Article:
Ohio senator Sherrod Brown’s ex-wife Larke defended her husband against what she called “political attacks,” speaking on her husband’s behalf as he runs for re-election against Republican Jim Renacci.
But the explanation is not sitting well with the lieutenant governor of Ohio, Mary Smith.
“I appreciate that Larke was able to forgive Sen. Brown for the sake of peace in her family. She is not alone, this is normal behavior for domestic violence survivors. However, this doesn’t alter the court documented facts that this happened,” Mary Smith said in a statement.
The MeToo Ohio PAC led by Smith is not backing away from the issue, and the court records are being heard across the state.
“Court documents show that Brown was accused of assaulting his ex-wife Larke Ummel Brown and acting cruelly toward her and the couple’s two small children.
Larke Brown lobbed damaging accusations against Sherrod, then the Ohio Secretary of State, in her 1986 complaint for divorce:
“Plaintiff further states that Defendant has been guilty of gross neglect of duty and extreme cruelty toward her, by reason of which Plaintiff is entitled to an absolute divorce.
“I am also intimidated by the Defendant and am in fear for the safety and well-being of myself and our children due to the Defendant’s physical violence and abusive nature,” Larke Brown wrote in her affidavit requesting a restraining order, dated May 12, 1986.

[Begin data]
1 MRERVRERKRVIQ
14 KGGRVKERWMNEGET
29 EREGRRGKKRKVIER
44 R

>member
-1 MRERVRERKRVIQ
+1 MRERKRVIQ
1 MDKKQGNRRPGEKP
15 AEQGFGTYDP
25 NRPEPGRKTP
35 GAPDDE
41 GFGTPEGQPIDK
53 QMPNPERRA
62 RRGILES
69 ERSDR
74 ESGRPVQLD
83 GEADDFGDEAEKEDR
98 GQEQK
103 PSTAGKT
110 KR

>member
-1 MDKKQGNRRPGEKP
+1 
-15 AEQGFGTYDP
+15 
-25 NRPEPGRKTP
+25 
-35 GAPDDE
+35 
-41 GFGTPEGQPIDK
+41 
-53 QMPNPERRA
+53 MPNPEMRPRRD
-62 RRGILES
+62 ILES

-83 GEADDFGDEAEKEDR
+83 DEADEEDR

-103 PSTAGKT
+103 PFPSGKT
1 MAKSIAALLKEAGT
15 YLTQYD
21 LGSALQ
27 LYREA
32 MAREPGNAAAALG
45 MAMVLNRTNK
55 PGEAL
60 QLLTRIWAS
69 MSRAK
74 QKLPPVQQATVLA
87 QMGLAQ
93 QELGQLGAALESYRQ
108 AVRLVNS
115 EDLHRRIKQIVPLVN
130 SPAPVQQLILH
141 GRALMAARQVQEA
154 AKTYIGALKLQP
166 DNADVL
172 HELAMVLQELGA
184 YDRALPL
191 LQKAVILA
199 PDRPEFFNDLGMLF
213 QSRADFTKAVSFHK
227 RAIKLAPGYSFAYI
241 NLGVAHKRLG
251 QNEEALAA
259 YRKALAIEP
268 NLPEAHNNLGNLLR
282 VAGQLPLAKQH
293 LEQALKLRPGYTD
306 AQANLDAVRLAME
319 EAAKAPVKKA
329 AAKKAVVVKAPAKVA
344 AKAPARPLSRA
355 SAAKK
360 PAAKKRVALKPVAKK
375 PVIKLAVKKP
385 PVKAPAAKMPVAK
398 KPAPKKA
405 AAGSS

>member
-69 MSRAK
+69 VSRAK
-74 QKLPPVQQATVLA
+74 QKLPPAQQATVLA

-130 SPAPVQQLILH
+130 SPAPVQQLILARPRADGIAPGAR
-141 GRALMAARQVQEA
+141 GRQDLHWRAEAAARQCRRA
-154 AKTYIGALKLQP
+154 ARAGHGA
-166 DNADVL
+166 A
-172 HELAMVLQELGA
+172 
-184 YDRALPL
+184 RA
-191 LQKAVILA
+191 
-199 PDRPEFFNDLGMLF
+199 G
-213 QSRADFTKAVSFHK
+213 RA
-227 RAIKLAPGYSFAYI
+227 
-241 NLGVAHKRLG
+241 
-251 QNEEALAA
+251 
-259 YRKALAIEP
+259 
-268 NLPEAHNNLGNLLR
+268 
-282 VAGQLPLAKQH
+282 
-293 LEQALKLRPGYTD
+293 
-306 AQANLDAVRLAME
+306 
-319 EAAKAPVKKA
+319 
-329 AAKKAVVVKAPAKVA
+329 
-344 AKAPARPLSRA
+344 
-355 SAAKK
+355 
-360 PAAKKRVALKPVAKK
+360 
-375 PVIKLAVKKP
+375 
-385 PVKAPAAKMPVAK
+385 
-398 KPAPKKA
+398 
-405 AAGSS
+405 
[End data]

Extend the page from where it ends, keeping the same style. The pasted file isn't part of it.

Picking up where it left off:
A judge in the Court of Common Pleas of Franklin County, Ohio, granted Larke Brown a restraining order from the future senator, according to a document dated May 12, 1986.
Sherrod Brown disputed his wife’s claims, saying in his counterclaim for divorce, dated June 10, 1986, that he “has never been abusive or violent with Wife or anyone else.”
The seven-count restraining order barred Sherrod Brown from harassing Larke in person or over the phone, selling or disposing of the couple’s assets, changing beneficiaries or cashing out life insurance policies on Larke or their children, and from “coming in or around the Plaintiff’s residence … except for purposes of visitation with the parties’ minor children.”
Larke claimed that Brown violated the restraining order when he visited her residence to pick up their children, according to an October 1986 affidavit:
“[Brown] refused to return to the car, pushed me up against the wall with his arms in order to pass and entered the house. He refused to leave and began to say insulting, derogatory things about me, my mothering of the children and my character in front of my friends and the children … [Brown] then cornered one of my friends … and again started on his tirade of character assassination. … [I] felt physically threatened because of [Brown’s] combative tone and his assault on [me] at the entrance to the house.”
Larke’s affidavit continues:
“He has struck and bullied me on several different occasions, he has completely destroyed my peace of mind and I am extremely intimidated by him … [Brown] has embarked on a course of conduct designed to destroy the children’s peace of mind by making slanderous and defamatory remarks about [me] to them, as well as insisting that they repeat untruthful things that [Brown] had coached them to state.”
The restraining order was dropped in January 1987 when the two parties agreed to settle the divorce, according to court documents.”
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